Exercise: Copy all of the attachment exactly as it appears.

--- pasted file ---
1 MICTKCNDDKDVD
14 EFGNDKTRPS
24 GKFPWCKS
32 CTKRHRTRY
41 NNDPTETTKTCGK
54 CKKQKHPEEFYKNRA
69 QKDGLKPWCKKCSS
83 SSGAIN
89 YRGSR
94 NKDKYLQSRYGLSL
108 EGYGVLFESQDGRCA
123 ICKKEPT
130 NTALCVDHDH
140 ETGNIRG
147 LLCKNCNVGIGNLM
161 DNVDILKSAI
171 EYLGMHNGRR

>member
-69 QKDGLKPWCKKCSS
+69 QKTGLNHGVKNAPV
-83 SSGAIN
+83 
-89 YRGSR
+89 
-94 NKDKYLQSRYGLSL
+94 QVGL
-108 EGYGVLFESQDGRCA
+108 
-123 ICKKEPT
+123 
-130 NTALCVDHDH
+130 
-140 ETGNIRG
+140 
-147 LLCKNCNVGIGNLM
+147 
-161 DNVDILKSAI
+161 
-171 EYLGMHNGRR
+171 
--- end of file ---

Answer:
1 MICTKCNDDKDVD
14 EFGNDKTRPS
24 GKFPWCKS
32 CTKRHRTRY
41 NNDPTETTKTCGK
54 CKKQKHPEEFYKNRA
69 QKDGLKPWCKKCSS
83 SSGAIN
89 YRGSR
94 NKDKYLQSRYGLSL
108 EGYGVLFESQDGRCA
123 ICKKEPT
130 NTALCVDHDH
140 ETGNIRG
147 LLCKNCNVGIGNLM
161 DNVDILKSAI
171 EYLGMHNGRR

>member
-69 QKDGLKPWCKKCSS
+69 QKTGLNHGVKNAPV
-83 SSGAIN
+83 
-89 YRGSR
+89 
-94 NKDKYLQSRYGLSL
+94 QVGL
-108 EGYGVLFESQDGRCA
+108 
-123 ICKKEPT
+123 
-130 NTALCVDHDH
+130 
-140 ETGNIRG
+140 
-147 LLCKNCNVGIGNLM
+147 
-161 DNVDILKSAI
+161 
-171 EYLGMHNGRR
+171 